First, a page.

An interview with our Friend of Water, Mr Lee Keng Mun
People who often visit Marina Barrage or have participated in World Water Day 2014 at Jurong Lake may remember meeting an energetic and cheerful senior, with a big smile and an even bigger heart. He would often be seen in a Friends of Water polo t-shirt and cap, and is always happy to share Singapore Water Story.
Mr Lee Keng Mun, both a retiree and grandfather, started volunteering with PUB in 2010. Now, Mr Lee displays great enthusiasm as a volunteer at NEWater Visitor Centre and participates in various water-related programs. Let’s have a talk with Mr Lee to find out more about his volunteer journey and his personal motivation for contributing to the water cause.
What inspired you to dedicate your time and effort for the water cause?
As a retiree, I have to keep myself constantly active and engaged, lest I become senile. Some people questioned why I put in so much effort as a volunteer for water, when I could spend my time playing poker or mah-jong instead. But my respond to them is that I am driven by the memories of my youth.
Now, at seventy years old, I still remember how difficult it was to get water back then. I grew up on the top floor of an old three-storey building in Chinatown. Whenever my family needed water, we had to shout to the people living below to turn off their taps. There was not enough clean water and the water pressure was too low. We barely had enough water for daily usage. The dry seasons were particularly harsh. Water rationing was frequently exercised. Thus, whenever we needed water, we had to bring down pails and queue in front of the water truck to get our supply.
Not only that, since my house in Chinatown was very near to the Singapore River, it was incredibly smelly and full of rubbish back then. And also because getting clean water was a challenge, we never even dreamed of having clean and beautiful waterways. Compared to the old Singapore River, what Singapore currently has is almost like heaven. Now, whenever I looked at the black and white photos that remind me of my childhood days displayed at NEWater Visitor Centre or Marina Barrage, I tell myself to remember the difficult times, to be grateful for what we have today and to keep trying my best. I am very happy to have not only my wife and children supporting me in my decision to become a volunteer, but also getting words of encouragement from long-time friends and classmates as well.
Could you share the challenges you face and some particularly enjoyable movements during your volunteering journey?
As much as I love volunteering, there are times when the program schedule and my available time clashes. As a result, I have to turn down some opportunities. Ultimately, I am a husband, father and grandfather before I am a volunteer, so making trade-offs is something I often have to consider.
During my time as a Marina Barrage Ambassador, I realized that engaging others to spread the water message can be a bit difficult. This is because majority of the people come to Marina Barrage for leisure and fun activities, so getting their attention is not an easy task. Over time, I learned how to gauge the audience and engage the right people. On rare occasions, I joined them in their activities too so that it allows me to share on the water messages.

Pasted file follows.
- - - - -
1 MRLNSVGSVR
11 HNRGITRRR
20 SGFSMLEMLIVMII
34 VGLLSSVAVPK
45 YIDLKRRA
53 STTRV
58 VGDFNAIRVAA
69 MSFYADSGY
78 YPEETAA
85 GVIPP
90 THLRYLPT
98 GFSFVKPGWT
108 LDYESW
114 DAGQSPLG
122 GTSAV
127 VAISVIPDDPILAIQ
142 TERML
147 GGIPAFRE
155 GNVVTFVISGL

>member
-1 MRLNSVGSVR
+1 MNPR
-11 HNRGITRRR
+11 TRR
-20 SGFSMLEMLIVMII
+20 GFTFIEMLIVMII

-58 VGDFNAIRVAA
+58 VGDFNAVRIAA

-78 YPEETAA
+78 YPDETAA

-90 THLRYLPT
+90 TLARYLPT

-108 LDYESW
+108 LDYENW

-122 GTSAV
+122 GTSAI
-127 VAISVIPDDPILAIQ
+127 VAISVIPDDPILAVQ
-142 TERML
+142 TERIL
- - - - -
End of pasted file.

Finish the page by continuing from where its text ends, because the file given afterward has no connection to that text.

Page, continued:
What I enjoy most as a volunteer is meeting fellow retirees and others of my age. Being able to talk about the good old times, catch up on memories and feel nostalgic together is a very special feeling, something that I would like to think of as a rare privilege of old age. Telling stories to children and visitors about how incredibly Singapore has changed over the years is another thing I never get tired of.
Do you have any word of advice for other volunteers and people of the next generation?
My advice to all volunteers and anyone who is thinking of becoming one is to know what the cause of their volunteering activity is and why it matters. When I was volunteering at Marina Barrage, I was moved by two of the sculptures there. One of them is called “Force of Nature”, showing a woman trying to wrestle the Earth into her control and the other statue has two circles lying on top of each other to form the number 8 which is called “What Goes Around, Comes Around”.Both statues remind me to always be mindful of our actions and the consequences. I feel that we should never be complacent and take things for granted, especially when it comes to how we treat our precious water resource. Having been through the hardship of constant water shortage, I believe that we should do our part to preserve it.
Hence, I would like to remind those who are considering to volunteer to think about the importance of their actions. As long as we are aware of the cause that we are volunteering for, we would definitely not hesitate or be reluctant in doing what is right.
By Noorliana Sadli and Tran Dac Trung
Friends of Water aims to recognize, inspire and encourage community stewardship of Singapore’s water resources.
A little effort from the heart goes a long way when everyone plays a part.